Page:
Dr. Nolin and her colleagues also are using MODIS snow cover data to develop new snow metrics as geospatial products to support the National Climate Assessment. These snow data products will soon be available through Google Earth Engine, which will allow users to tailor the web-based maps and data output to individual needs. In addition, Dr. Nolin and her colleagues developed a remote sensing glacier-mapping pilot project called IceTrendr. IceTrendr uses Landsat time-series data to capture, label, and map glacier change for use in climate science, hydrology, and Earth science education. The interactive web interface the team developed allows them to map glacier change and label the change processes.

Finally, Dr. Nolin and her colleagues used data from the Multi-angle Imaging SpectroRadiometer (MISR) instrument aboard NASA’s Terra Earth observing satellite to map and analyze Greenland ice sheet roughness. Since the surface of the Greenland ice sheet is shaped by wind, melting processes, and glacier dynamics, the roughness of this ice sheet causes changes in the amount of heat reflected or absorbed by the ice sheet surface and can impact ice sheet development.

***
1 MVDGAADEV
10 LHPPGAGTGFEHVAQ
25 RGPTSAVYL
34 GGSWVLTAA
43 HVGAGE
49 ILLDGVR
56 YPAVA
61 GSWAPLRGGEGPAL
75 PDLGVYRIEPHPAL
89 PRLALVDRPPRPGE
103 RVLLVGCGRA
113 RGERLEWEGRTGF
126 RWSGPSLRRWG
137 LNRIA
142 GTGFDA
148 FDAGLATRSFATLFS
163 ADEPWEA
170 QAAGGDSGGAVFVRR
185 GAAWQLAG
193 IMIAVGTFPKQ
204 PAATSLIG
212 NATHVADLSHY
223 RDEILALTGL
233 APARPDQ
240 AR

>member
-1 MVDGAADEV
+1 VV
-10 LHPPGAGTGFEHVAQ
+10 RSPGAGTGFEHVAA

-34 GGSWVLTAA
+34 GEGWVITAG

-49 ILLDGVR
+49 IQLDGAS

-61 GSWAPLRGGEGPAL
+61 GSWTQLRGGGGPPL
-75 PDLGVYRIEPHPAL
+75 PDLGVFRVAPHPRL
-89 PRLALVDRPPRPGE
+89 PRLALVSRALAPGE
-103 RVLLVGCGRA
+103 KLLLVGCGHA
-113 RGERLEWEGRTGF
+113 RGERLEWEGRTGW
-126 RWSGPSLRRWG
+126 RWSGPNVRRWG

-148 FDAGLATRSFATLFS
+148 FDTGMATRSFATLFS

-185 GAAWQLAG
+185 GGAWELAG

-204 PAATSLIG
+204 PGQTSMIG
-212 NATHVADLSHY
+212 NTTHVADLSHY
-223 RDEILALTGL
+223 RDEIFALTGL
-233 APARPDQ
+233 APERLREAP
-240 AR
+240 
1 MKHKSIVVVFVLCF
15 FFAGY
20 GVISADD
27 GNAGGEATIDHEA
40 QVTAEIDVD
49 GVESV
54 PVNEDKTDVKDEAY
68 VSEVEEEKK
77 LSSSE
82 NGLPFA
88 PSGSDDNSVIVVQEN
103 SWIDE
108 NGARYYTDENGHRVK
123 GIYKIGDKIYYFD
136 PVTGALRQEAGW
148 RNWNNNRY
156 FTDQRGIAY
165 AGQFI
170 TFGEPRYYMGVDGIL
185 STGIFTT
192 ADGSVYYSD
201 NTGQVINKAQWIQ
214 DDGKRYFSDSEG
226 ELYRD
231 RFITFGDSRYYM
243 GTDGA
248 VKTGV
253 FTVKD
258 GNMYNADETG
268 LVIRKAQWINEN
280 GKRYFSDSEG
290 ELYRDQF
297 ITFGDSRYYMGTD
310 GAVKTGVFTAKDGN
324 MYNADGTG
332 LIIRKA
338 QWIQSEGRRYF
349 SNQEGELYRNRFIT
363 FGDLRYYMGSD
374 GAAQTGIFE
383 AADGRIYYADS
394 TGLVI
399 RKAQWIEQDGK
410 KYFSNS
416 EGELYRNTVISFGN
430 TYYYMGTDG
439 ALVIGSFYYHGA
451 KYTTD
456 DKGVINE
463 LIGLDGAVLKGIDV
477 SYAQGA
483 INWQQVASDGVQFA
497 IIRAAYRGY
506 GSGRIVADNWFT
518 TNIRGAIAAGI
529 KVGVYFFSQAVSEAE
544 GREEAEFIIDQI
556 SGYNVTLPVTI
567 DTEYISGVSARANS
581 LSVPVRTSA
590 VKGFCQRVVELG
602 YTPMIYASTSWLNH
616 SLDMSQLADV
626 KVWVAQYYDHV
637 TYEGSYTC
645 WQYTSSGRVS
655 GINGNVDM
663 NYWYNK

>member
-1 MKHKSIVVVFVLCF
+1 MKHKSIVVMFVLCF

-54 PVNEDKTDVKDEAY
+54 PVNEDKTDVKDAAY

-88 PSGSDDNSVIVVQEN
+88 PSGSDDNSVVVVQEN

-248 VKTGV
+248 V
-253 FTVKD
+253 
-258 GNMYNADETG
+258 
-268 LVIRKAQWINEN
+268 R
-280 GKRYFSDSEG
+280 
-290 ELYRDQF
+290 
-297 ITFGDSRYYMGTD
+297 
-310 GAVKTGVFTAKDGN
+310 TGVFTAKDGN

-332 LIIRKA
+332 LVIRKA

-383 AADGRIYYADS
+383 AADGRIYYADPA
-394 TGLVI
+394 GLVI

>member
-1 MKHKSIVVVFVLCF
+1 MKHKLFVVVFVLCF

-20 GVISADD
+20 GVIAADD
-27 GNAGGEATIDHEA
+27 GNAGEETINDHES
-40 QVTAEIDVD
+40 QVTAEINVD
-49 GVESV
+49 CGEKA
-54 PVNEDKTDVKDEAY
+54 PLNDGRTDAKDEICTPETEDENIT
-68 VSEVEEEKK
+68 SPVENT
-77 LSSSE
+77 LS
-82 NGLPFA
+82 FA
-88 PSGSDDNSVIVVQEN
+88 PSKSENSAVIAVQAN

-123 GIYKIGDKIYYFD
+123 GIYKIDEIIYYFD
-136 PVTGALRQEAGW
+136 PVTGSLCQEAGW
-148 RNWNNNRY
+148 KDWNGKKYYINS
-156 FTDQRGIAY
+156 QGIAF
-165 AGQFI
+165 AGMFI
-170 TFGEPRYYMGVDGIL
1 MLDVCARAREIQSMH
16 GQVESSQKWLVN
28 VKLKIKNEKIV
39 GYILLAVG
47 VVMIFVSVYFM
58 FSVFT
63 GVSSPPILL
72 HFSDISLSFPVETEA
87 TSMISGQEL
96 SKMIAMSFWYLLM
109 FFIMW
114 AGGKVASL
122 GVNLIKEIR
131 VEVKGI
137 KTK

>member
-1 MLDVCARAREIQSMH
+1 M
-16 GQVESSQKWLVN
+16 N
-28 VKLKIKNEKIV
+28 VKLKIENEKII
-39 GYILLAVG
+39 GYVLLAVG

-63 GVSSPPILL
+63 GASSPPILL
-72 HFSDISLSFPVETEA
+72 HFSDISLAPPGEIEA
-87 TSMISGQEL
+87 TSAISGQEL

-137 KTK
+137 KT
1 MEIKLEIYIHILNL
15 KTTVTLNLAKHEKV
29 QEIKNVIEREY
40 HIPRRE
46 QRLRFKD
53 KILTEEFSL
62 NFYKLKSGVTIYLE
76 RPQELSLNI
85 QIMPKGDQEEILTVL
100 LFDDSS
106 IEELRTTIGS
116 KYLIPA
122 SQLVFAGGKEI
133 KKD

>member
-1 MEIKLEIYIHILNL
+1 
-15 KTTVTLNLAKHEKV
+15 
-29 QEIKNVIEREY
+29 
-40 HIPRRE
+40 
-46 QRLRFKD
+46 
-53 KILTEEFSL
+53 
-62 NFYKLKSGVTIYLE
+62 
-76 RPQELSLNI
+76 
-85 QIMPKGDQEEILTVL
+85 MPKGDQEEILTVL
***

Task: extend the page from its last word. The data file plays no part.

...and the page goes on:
Data products used:

Research findings: Results from Dr. Nolin’s exploration into the effects of projected climate changes on maritime mountain snowpack in the Oregon Cascades found that this snowpack is highly sensitive to increasing temperatures, with snowpack between elevations of 1,000 and 2,000 meters (about 3,280 to 6,560 feet) being particularly sensitive. Specifically, she and her colleagues found that peak SWE decreases 56% when temperature increases by 2˚C. Also, projected warmer temperatures hasten the snowpack melt cycle, with peak SWE occurring 12 days sooner. The research team found that while temperature increases are the primary driver of diminished snowpack accumulation, variabilities in precipitation produce noticeable changes in the timing and storage of water in the snowpack. The combination of diminished snowpack resulting from projected temperature increases along with expected increases in the population that will depend on water from this snowpack could lead to water management concerns. Since maritime snow comprises about 10% of Earth’s seasonal snow cover, Dr. Nolin and her colleagues observe that the results from this case study can be applied to areas of maritime snowpack around the world.